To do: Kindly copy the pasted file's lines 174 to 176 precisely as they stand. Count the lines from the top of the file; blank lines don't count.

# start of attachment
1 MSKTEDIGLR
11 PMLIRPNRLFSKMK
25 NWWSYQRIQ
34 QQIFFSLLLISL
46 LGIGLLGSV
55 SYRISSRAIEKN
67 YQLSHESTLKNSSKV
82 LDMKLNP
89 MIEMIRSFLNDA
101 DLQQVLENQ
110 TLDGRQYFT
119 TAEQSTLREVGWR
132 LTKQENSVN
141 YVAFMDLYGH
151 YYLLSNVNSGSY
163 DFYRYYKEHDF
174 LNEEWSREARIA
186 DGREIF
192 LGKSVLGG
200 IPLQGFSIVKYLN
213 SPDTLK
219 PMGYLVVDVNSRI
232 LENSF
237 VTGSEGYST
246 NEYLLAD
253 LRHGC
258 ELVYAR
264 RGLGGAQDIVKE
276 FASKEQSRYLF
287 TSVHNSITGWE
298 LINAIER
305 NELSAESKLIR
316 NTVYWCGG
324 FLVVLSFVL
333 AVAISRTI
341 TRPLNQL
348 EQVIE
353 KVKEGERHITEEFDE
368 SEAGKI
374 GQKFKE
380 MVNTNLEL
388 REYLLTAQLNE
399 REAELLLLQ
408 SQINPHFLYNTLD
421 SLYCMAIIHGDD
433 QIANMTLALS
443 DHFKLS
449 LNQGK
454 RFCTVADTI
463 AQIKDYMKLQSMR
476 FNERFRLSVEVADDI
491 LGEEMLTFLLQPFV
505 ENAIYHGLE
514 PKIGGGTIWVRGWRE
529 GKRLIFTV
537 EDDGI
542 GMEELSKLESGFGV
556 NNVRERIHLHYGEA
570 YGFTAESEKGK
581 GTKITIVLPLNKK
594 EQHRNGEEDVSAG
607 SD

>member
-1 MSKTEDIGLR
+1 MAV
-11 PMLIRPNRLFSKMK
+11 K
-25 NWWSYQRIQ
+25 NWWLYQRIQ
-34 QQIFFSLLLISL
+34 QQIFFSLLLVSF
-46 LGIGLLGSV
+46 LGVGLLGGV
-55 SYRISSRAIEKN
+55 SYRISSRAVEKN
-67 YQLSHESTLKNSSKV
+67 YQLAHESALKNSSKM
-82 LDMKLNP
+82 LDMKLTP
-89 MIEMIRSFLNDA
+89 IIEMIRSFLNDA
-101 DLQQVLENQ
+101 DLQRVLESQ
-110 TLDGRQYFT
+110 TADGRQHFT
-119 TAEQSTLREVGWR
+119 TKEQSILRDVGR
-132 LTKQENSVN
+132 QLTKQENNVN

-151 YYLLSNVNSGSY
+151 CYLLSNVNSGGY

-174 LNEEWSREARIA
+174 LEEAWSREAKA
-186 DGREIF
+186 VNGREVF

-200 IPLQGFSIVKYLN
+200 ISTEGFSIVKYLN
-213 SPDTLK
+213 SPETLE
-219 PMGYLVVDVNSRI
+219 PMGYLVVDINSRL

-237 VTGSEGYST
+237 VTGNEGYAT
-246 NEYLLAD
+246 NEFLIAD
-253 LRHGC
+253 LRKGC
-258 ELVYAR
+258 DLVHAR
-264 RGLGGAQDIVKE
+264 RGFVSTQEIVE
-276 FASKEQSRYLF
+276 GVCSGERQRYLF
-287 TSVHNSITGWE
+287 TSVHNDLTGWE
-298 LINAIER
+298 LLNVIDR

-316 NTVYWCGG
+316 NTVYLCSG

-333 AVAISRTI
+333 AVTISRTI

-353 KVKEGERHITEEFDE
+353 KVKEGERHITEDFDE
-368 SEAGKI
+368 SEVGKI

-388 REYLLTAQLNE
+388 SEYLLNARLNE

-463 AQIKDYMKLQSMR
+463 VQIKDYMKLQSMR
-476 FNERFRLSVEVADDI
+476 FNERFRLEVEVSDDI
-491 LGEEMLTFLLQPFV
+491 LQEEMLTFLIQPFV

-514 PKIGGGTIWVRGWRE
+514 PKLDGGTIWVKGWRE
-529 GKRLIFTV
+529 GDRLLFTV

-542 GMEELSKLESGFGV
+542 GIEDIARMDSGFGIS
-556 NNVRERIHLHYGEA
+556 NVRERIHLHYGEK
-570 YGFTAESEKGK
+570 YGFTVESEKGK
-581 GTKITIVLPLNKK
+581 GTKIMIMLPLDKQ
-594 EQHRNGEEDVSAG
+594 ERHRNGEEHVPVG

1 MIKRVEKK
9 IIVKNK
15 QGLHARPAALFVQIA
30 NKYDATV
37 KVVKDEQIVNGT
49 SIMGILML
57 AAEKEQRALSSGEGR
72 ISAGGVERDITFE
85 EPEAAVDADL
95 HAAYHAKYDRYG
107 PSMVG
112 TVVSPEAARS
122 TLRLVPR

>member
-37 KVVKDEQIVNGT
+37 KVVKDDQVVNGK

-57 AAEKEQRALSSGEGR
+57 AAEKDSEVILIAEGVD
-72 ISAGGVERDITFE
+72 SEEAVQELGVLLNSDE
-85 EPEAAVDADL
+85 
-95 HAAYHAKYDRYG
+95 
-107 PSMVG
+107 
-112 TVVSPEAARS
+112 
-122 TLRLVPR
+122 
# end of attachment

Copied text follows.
-112 TVVSPEAARS
+112 
-122 TLRLVPR